My contribution to this research features the leaves from Aristolochia tomentosa, Dutchman’s pipe. They absorb the ink, leaving a perfect ghost print. I made cyanotypes of gingko leaves, which are called living fossils. My art doesn’t address the big issues but it gives me a connection to others and reminds me to appreciate the gifts of nature during a time of isolation.— Lorrie Blair
In the throes of the pandemic, we turned to nature for solace and respite. Those of us who were locked down at home looked longingly out our windows – and shared images of our views on social media platforms that enabled us to virtually ‘visit’ others in their sites around the world. Those of us with gardens felt doubly blessed: not only could we nourish ourselves by putting our hands in dirt, but we could also attend to our own food security by growing vegetables. When we were able to venture out, we took to parks, bike paths, waterways, and naturalized spaces with zeal: we could feel what researchers have found, that access to nature was vital to support our mental health. Our blue and green spaces directly promote our resilience.*
And so, some collaborating artists responded to the question, What is art for? in this time of pandemic, by honouring nature. Their works integrated organic materials as component part (beans and bark), stencil resist (leaves), and natural dye, drawing on the pigmenting capacities of local mushrooms. Through contributors’ creations we are invited to gaze out to nature’s horizon; walk in the forest; feel the ground beneath our feet; marvel at wildlife, observed within our quieter cities as though for the first time; and consider the strength and beauty of organic connections at microscopic levels.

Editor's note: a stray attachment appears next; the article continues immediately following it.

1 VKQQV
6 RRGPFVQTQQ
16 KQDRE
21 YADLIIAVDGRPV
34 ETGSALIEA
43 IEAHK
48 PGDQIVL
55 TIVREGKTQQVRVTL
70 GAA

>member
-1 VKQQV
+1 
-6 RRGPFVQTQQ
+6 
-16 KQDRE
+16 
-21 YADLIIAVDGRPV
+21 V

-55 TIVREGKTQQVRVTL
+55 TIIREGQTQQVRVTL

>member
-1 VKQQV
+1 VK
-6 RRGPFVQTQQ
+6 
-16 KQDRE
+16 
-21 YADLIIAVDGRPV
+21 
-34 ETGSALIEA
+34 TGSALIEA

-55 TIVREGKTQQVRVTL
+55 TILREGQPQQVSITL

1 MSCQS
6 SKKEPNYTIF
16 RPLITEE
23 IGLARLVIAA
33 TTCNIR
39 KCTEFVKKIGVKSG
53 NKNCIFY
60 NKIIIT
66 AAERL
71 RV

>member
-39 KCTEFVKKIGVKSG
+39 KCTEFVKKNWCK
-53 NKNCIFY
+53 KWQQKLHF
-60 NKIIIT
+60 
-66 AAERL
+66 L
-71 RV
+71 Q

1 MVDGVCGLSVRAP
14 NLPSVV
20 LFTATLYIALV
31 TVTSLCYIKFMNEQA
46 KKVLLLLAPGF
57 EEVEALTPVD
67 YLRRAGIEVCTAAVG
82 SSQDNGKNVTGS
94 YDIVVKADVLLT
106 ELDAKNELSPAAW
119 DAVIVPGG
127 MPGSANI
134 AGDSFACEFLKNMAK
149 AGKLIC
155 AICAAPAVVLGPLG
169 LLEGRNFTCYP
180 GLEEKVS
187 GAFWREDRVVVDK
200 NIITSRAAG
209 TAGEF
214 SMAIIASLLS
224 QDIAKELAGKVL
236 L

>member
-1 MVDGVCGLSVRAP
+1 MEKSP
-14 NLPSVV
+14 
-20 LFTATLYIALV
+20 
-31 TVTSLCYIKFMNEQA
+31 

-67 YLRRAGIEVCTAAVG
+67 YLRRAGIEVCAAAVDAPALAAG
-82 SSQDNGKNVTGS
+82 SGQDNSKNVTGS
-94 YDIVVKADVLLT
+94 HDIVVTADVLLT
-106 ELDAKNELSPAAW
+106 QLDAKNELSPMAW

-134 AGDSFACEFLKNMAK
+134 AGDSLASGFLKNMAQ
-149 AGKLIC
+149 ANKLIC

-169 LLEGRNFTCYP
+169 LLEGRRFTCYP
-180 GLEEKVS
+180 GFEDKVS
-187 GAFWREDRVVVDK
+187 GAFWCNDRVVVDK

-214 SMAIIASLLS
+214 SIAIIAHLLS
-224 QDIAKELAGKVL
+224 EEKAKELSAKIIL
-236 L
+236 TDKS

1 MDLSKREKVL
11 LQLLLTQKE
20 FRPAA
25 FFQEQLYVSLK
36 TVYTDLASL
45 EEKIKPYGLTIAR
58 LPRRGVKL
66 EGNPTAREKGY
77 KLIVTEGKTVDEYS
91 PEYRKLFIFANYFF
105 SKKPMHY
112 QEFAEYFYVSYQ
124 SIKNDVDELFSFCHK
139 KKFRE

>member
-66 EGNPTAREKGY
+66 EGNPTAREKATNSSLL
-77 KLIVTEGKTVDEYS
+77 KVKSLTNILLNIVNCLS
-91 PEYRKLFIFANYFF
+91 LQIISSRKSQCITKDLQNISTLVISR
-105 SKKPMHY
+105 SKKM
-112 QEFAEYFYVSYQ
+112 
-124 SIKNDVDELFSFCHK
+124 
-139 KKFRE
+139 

We are also reminded of species loss, of the actuality of humans’ despoliation of nature and the continuing environmental challenges we must address to sustain life on our beautiful planet. In the early shutdowns of the pandemic, scientists came up with the term, ‘Anthropause’**, to name this time of visible, global resurgence in Other-than-human presence as a consequence of a dramatic, worldwide curtailment of human activity. They urged that we research our impact on wildlife, collect data, and collectively “challenge humanity to reconsider our future on Earth.”*** Some artists participating here are taking up this task as well, their works communicating love and longing for nature, appreciation of its gifts (especially now), and concern for the future of the Other-than-human world. A year after the pandemic started, we now know that 2020 was year of unprecedented climate catastrophes**** that have compounded the human suffering of COVID-19. The devastations, losses, and grief are real and irrevocable; but so, for the moment at least, is the lift to our spirits that comes when we contemplate a single flower.
Collaborators (listed in the order of their images, above, left to right, top to bottom): Annik Arnaud (Montreal, QC); Eric Powell (Warden, QC); Jane Zdansky (Westport, NS); Tommy Toxic (Montreal, QC); Aileen Pugliese Castro (Dorval, QC); Fatima Abbasi (Montreal, QC); Natalie Olanick Verdun, QC); Emma Haraké (Montreal, QC); Diana Brown (Halifax, NS); Nicole Macoretta (Montreal, QC); Nga Nguyen (Montreal, QC); Maia Iatzova (Montreal, QC); Janette Haggar (Senneville, QC); Lorrie Blair (Lachine, QC); Elise Timm-Bottos (Nelson, BC); Leila Refahi (Montreal, QC); Amélie Brindamour (Montreal, QC); Heather Margaret Ward (Montreal, QC); Judith Bauer (Parrsboro, NS); Lucie Lederhendler (Brandon, MB).
* A team of international researchers came to this knowledge through surveys with participants about their mental health. They found that when lockdowns prohibited outdoor activity, a view out the window was crucial to combating depression and promoting resilience. Direct access to the ‘blue and green’ outdoors was crucial once that was permitted. For more, see Pousa, S., Borja, A., Fleming, L.E., Gómez-Baggethun, E., White, M.P., & Uyarra, M.C. (2021). Contact with blue-green spaces during the COVID-19 pandemic lockdown beneficial for mental health. Science of the Total Environment 756, 1-12.
**This term was coined by an international group of scientists who urged that this time be used scientifically and productively to study humans’ impact on wildlife, in a ‘Comment’ piece published in September 2020 in Nature, Ecology and Evolution.
***See the article above, page 1158.
**** For an enumeration of the top 15 catastrophic events linked to climate breakdown, see the December 2020 report, Counting the Cost: A Year of Climate Breakdown, by the UK-based Christian Aid organization.